Question: Why Don’t Black Men Ask Me Out?

ID-100282588 Question Marks Shows Frequently Asked Questions And Asking by Stuart Miles freedigitalphotos.netI went on a date a couple of Saturdays ago with this guy who is Puerto Rican and Costa Rican. About a month or two before that, I went out with a Peruvian guy. Not too long before that, I went out with this Italian-Irish guy. They approached me and asked me out.   That’s no big whoop. I grew up in the Bronx so most of my boyfriends were Puerto Rican (I don’t even consider that interracial because of the island’s history—which some of them don’t acknowledge but that’s a story for another blog). As for white men, it’s not unusual for them to ask me out. White males have been stepping to me since way before any black boy ever took interest in me. I rarely accept because I just assume they want to have some kind of chocolate fantasy. My thing is, since I’ve been back to NY, no black men, have asked me out. Not African-American, not West Indian, not actual African—none!

So, I’m trying to figure this thing out. What is it about me that is stopping black men from asking me out? I’m obviously approachable because these other men keep approaching me. Black men will look at me here, but they rarely approach me, and they haven’t asked me out.

Growing up, black boys in my neighborhood didn’t like me, because according to popular neighborhood standards, I wasn’t to be liked. The main reason was my dark skin. I know because I was told from first to ninth grades about how ugly, dirty, nasty, and unattractive, my dark skin was. It was almost a daily topic, even amongst people who said they were my friends.

ID-10097392  Confusion Meter by Stuart Miles freedigitalphotos.netPuerto Ricans and white boys, on the other hand, were the first to show interest in me. The first boy to ever grab my hand in the street, and walk with me was a Spanish kid from Mitchel’s (a neighborhood a few blocks from mine). Many of my firsts were with Hispanic and (non-Hispanic) white men. Except for my virginity. I brought it back home for that one (LOL!). But with the exception of him (a sweetheart from Brooklyn who I had a four year relationship with), black boys were not interested in me.

I went to a historically black university, and that was the first time black males really started showing any real interest in me. But it felt like that was by default because everybody just wanted to fuck everybody. Even then, the one white boy on campus showed me the most interest. Still, college was the first time black men showed I was valuable to them.

As I’m typing this I’m releasing some feelings that I try to ignore most of the time. Feelings of resentment that I find hard to let go of, about the black boys of my youth. They caused me a lot of pain. It wasn’t like being fat, where I could lose weight. It wasn’t glasses, or braces. It wasn’t a mole. It was the thing that was me. It defined who I was to people, and their definition was, dark skin is ugly. People who looked like me, but just a few shades lighter, hated me for being too much of what we all were. And they felt it necessary to let me know whenever possible how unattractive I was. I had black boys tell me not to touch them because I was too dark, not to play with them because I was too dark, not look at them (yes, I’ve had someone tell me I was too dark to look at him). My formative years taught me that black males did not find me attractive. There’s not a black joke I haven’t heard, and I haven’t heard any of them from anyone white.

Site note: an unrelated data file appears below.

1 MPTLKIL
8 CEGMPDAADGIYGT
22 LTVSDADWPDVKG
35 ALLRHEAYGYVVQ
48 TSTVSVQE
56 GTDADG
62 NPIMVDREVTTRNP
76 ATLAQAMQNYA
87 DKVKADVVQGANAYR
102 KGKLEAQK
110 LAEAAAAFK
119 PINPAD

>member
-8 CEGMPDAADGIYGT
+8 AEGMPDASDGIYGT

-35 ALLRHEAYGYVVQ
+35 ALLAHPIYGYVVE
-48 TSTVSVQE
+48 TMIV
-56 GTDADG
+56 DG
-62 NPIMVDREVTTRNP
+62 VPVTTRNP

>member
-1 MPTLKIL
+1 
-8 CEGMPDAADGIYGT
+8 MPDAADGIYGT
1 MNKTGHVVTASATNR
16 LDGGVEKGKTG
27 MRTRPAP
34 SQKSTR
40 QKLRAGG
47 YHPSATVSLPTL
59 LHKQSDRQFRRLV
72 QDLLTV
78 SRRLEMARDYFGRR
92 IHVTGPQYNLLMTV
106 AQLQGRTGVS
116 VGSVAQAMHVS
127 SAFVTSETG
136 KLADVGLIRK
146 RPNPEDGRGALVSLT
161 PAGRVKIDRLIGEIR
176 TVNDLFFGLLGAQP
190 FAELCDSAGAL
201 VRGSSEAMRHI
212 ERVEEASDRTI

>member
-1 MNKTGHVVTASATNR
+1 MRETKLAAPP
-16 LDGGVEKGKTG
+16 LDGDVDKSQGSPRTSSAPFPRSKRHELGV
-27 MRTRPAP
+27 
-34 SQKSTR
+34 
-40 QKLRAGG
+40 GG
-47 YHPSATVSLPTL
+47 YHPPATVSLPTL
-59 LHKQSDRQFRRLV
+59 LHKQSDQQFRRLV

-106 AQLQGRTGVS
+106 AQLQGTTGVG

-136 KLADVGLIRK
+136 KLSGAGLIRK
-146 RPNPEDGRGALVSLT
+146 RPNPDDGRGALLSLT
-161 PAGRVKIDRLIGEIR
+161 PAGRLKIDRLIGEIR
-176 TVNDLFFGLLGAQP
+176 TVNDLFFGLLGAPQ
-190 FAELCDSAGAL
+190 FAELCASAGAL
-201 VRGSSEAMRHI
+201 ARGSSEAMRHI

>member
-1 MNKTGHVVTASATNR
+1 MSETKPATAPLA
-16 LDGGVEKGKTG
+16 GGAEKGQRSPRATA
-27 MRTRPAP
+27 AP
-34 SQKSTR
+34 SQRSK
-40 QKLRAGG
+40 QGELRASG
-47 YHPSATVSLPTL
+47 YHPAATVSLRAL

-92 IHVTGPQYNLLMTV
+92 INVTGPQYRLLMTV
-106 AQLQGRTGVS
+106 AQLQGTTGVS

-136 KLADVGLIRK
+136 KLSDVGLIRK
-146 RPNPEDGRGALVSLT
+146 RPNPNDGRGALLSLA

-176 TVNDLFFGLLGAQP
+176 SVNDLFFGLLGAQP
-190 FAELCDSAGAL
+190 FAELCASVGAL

ID-10092746  Rear View Of Lady by stockimages freedigitalphotos.net So, as I’m typing, I wonder if my childhood experience with black boys has me jaded about black men and maybe I send off an energy to them that says, “Fuck you, you hurt me, stay away from me”? I know I’m not completely over the pain of it because I’m still faced with it by images in black media. By the things I hear black men say about dark skinned women. By the description of the characters in some of the books I read (if I read about one more, light skinned, wavy haired, green eyed protagonist I’m going to scream!). By the validation I feel when I finally hear black men say something positive about dark skin (Like the fact that I like Mystikal because of his line “Chocolate and bowlegged). The fact that I crave that validation and suck it up like milk speaks to how starved I am for it. But why do I need specifically for black men to want me? I get attention from enough other sources, so, why do I care specifically about theirs? Because I value them. I value black men. Even though they haven’t expressed the same value for me. Dark skin is of little value to them. Light skin is of high value to them.